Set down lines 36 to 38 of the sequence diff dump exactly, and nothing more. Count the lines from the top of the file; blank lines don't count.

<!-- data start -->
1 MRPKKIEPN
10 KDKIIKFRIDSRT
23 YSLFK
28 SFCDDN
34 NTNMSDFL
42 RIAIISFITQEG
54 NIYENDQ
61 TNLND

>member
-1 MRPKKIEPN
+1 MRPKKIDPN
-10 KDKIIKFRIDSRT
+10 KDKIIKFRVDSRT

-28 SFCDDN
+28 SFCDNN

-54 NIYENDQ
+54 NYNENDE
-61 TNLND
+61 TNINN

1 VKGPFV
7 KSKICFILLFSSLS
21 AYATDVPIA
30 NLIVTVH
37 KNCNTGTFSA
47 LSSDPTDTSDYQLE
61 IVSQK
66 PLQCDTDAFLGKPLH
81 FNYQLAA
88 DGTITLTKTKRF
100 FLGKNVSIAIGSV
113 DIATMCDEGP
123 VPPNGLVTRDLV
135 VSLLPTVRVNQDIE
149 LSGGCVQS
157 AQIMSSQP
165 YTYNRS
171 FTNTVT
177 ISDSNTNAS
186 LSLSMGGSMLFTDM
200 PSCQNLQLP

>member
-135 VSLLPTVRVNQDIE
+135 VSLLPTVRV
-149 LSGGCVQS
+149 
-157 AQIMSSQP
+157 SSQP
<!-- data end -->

165 YTYNRS
171 FTNTVT
177 ISDSNTNAS